- Last week our Minnesota House of Representatives debated the state budget legislation for 14 hours which ended at 2:32 am, and
- Today I went to our local city council office to submit some new paperwork they require for landlords only to discover the city offices close each day at 4:30 pm
In the first example above one could argue that the debate schedule in the House was a good thing for citizens since you could leave work, say at 5 pm, to catch hours of remaining debate over the state budget since they debated until 2:32 am.
But let me ask my readers who work in the private sector -- does your company have staff meetings until 2:32 am to determine next year's sales plan? Ok, I admit that alot of corporate decisions have probably been made in a bar around 2 am but overall companies are keeping employees in conference rooms until the wee hours of the morning.
No the real problem here is the "quality" of this budget debate -- how many state legislators were even awake at the closing hours of this debate BUT even more important -- did state legislative leaders think these "business hours" benefited the average Minnesota citizen? Even if we tried I doubt my wife and I could have found a baby sitter for the 6 pm to say 3 am shift if she and I wanted to be watchdogs for taxpayers during this legislative debate.
As the old adage goes -- "sunshine is the best disinfectant" -- and that could not be truer when it comes to government. Ending the debate at 8 pm would not have harmed anyone other than those members of the "takings coalition" who want to extract even greater tax revenues from us tax slaves.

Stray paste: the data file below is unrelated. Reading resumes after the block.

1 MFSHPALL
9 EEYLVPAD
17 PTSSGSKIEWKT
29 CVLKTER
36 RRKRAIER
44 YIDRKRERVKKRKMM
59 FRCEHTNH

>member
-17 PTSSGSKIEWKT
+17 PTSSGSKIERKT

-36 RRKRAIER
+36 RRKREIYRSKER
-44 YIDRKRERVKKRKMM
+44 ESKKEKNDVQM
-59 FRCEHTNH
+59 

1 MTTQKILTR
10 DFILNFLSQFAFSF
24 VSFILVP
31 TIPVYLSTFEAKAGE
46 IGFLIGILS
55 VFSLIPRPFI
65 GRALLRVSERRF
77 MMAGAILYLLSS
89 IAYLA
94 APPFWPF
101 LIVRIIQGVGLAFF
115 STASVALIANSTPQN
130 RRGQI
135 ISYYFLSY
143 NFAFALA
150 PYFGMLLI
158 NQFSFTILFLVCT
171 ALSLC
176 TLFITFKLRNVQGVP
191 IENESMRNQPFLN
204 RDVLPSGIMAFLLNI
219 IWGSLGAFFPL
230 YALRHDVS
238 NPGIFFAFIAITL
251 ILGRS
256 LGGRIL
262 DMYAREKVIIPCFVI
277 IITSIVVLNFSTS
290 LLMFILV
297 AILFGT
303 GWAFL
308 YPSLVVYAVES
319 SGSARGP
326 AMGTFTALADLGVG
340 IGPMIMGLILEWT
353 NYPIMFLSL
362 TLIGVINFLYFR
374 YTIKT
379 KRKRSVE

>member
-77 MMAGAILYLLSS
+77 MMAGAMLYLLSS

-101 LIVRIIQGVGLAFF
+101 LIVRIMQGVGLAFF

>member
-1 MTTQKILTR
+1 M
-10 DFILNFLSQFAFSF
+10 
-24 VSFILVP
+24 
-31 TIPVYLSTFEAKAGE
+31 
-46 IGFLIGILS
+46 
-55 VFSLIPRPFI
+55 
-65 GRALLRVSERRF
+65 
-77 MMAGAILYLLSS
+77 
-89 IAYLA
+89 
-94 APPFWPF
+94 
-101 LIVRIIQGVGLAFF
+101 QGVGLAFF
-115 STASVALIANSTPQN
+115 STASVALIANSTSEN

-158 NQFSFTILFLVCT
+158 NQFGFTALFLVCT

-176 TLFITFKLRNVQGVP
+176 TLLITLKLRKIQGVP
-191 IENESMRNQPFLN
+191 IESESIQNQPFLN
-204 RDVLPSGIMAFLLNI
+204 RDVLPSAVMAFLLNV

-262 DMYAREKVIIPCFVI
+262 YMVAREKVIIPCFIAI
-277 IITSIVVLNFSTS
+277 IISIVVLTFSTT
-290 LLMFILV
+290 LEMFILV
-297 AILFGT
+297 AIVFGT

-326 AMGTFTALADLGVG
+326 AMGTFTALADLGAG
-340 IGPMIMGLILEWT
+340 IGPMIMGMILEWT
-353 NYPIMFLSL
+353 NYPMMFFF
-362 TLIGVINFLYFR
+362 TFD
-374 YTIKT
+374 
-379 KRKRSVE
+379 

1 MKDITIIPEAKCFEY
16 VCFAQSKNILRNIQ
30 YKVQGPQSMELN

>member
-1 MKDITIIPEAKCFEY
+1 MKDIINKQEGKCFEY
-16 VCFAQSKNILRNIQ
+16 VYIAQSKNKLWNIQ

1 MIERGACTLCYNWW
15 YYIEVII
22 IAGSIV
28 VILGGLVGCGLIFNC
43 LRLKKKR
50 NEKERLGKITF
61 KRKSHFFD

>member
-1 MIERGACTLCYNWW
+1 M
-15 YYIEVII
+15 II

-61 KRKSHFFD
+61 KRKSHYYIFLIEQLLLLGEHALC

On the opposite end of this 2:32 am government business timeframe is my local city council mentioned earlier which has its office open from 8 am to 4:30 pm. Fortunately I don't commute like many people in our community do so I can stop by during these hours to conduct my business but let's say you start your morning commute at 7 am and leave the office at 6 pm which returns you home at 7 pm -- zero opportunity to complete your business before the city council. Unless of course all government services are online/website-based which is the case in the country of Estonia. Personally I tried to complete my landlord registration form via my city council's website but it failed to work so I had to start over by simply printing out a copy to mail or deliver to the council offices.
Government offices need to scrap their union rules and their pushing through legislation under cover of darkness so that the average citizen can participate in and protest their government.
Reform starts with customer service,